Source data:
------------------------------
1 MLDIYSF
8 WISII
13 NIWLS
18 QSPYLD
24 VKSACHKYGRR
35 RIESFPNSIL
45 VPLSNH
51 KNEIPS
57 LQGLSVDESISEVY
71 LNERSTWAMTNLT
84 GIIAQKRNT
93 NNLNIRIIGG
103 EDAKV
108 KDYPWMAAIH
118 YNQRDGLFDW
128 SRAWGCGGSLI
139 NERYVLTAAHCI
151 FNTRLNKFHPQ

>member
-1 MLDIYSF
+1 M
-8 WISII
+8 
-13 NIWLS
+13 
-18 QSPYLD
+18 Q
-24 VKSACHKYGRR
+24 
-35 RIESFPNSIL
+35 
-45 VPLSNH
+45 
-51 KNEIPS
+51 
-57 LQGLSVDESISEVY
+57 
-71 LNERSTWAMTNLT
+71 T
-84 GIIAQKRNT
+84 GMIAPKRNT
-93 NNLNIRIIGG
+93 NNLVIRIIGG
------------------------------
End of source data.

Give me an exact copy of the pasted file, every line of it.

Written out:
1 MLDIYSF
8 WISII
13 NIWLS
18 QSPYLD
24 VKSACHKYGRR
35 RIESFPNSIL
45 VPLSNH
51 KNEIPS
57 LQGLSVDESISEVY
71 LNERSTWAMTNLT
84 GIIAQKRNT
93 NNLNIRIIGG
103 EDAKV
108 KDYPWMAAIH
118 YNQRDGLFDW
128 SRAWGCGGSLI
139 NERYVLTAAHCI
151 FNTRLNKFHPQ

>member
-1 MLDIYSF
+1 M
-8 WISII
+8 
-13 NIWLS
+13 
-18 QSPYLD
+18 Q
-24 VKSACHKYGRR
+24 
-35 RIESFPNSIL
+35 
-45 VPLSNH
+45 
-51 KNEIPS
+51 
-57 LQGLSVDESISEVY
+57 
-71 LNERSTWAMTNLT
+71 T
-84 GIIAQKRNT
+84 GMIAPKRNT
-93 NNLNIRIIGG
+93 NNLVIRIIGG